A provision in the 2 trillion dollar response package against coronaviruses that Republican senators had warned could fuel layoffs appears to remain in the text – after an 11-hour effort to remove it from the Senate was shot.
Republican sense Lindsey Graham and Tim Scott, both from South Carolina, Ben Sasse from Nebraska and Rick Scott from Florida reported what they described as a “massive drafting error” that could have “devastating consequences”.
The problem is that the current version could pay workers more unemployment benefits than they currently receive, adding a payment of $ 600 per week in addition to regular benefits which are calculated as a percentage of income. This could further disrupt the job market, lawmakers warned.
“Unless this bill is resolved, employees are strongly encouraged to be laid off instead of going to work. This is not an abstract and philosophical point – it is an immediate and real problem, “said Tim Scott, Sasse and Graham in a statement.
Tim Scott gave the example of someone in South Carolina earning $ 20 an hour, or $ 800 a week, who could receive up to $ 326 in unemployment benefits in the state, followed by an additional $ 600 a week in federal benefits, which means they would earn more than their normal wages.
Critics of their position noted that the rise in unemployment would currently expire during the summer, the more one can not quit his job voluntarily and then claim unemployment. Others have suggested that this could be resolved by employers raising wages.
But senators have warned that introducing such powerful incentives into the economy at such a crucial time could further boost the economy.
“Do you want to destroy what is left of the economy? Spend it as it is written,” said Graham. “If you want to help people, pay them their wages, but don’t pay them more for not working.”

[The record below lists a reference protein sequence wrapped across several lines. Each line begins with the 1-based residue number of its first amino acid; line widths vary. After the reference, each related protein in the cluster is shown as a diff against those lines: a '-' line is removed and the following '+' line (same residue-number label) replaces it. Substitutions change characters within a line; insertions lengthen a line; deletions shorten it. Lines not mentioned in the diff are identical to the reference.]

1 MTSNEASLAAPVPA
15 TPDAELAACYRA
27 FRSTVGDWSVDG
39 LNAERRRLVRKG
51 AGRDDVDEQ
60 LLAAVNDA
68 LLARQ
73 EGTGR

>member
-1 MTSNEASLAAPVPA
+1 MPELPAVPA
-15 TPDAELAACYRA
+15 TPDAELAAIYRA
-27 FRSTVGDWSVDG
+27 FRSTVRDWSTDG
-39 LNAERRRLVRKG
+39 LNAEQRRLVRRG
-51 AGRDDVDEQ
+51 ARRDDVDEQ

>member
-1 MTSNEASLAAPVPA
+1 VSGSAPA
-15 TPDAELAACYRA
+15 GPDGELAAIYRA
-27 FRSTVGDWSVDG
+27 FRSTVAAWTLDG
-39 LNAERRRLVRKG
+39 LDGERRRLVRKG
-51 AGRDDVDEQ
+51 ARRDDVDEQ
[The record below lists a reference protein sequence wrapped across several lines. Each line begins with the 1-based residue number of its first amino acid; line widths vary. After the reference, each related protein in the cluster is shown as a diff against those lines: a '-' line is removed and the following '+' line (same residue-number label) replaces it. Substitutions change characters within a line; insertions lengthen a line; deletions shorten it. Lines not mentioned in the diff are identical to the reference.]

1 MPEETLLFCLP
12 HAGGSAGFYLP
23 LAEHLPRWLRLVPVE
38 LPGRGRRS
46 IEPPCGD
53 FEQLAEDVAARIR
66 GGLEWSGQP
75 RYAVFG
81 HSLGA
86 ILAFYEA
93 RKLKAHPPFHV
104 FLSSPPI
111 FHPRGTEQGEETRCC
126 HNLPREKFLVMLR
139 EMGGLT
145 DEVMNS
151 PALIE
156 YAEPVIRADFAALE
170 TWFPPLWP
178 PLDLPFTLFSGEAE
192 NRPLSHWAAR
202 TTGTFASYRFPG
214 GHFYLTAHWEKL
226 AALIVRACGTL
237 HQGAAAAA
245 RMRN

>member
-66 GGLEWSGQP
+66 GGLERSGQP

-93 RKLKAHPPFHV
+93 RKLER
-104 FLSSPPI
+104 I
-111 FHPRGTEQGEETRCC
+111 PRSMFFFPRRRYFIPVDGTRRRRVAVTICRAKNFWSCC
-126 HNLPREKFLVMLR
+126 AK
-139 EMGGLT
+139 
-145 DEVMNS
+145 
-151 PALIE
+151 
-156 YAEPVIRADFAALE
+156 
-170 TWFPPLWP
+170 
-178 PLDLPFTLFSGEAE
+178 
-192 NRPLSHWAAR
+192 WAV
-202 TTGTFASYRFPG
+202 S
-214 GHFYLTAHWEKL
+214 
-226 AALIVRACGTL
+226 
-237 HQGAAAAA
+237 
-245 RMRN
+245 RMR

It was a position supported by conservative groups such as the Heritage Foundation.
“As currently drafted, the CARES law will cripple the economy by pushing people away from their employers and into unemployment insurance,” said Paul Winfree, director of the Roe Institute for Economic Policy Studies from Heritage. “It will end up hurting workers who are better off staying attached to their jobs, so that when the pandemic subsides, we can all get back to work as quickly as possible.”
Sasse presented an amendment on Wednesday that would limit unemployment benefits to 100% of someone’s salary. It took 60 votes in the upper house but only garnered 48 votes against the opposition mainly Democrats but also Republicans.
This opposition was summed up by Senator Bernie Sanders, I-Vt., Who even threatened to suspend the bill on the matter “until more stringent conditions are imposed on the $ 500 billion social welfare fund to ensure that any business receiving financial assistance under this law does not fire workers, reduce wages or benefits, send jobs abroad, or pay wages to workers.
Republicans have always voted for the bill – given the urgency of the overall economic situation – but have maintained their objections to this part of the bill.
“The bottom line is that the good in the bill outweighs the bad, and especially this provision which I thought was bad,” said Senator Tim Scott on Fox & Friends.
Their concerns were echoed by Republicans in the Democrat-controlled House, where making changes that would limit unemployment faces an even greater obstacle than the effort in the Senate.
“Yes, it is a problem,” minority leader Kevin McCarthy told reporters on Wednesday. “It is not a time, when all of America is trying to come together, that someone should benefit from it and receive a higher payment than they actually earn while they work taking money from them. ‘a taxpayer to pay you. “
“I don’t think an American would really want this, so why don’t we just fix this bill so that it doesn’t happen?” he said.
But, with most lawmakers agreeing that time is running out, and with leaders trying to keep all their caucuses under control and on board for the huge package, it seems likely that Republicans will not make an effort long-term remedy, since he would likely be dead when he arrived in a House vote.
Currently, the House plans to vote on the bill on Friday in a voice vote, partly as a security measure – which would make a long struggle against the law unlikely.
“In order to protect the safety of deputies and staff and to prevent the spread of COVID-19 during the travel of deputies, the Republican leader and I hope that the vote of the Assembly on the final passage will be by vote vocal. MPs who wish to come to the House to debate this bill will be able to do so, “said Majority Steny Hoyer in a letter to colleagues, adding that there would be a chance to debate if necessary.
Gregg Re and Chad Pergram of Fox News contributed to this report.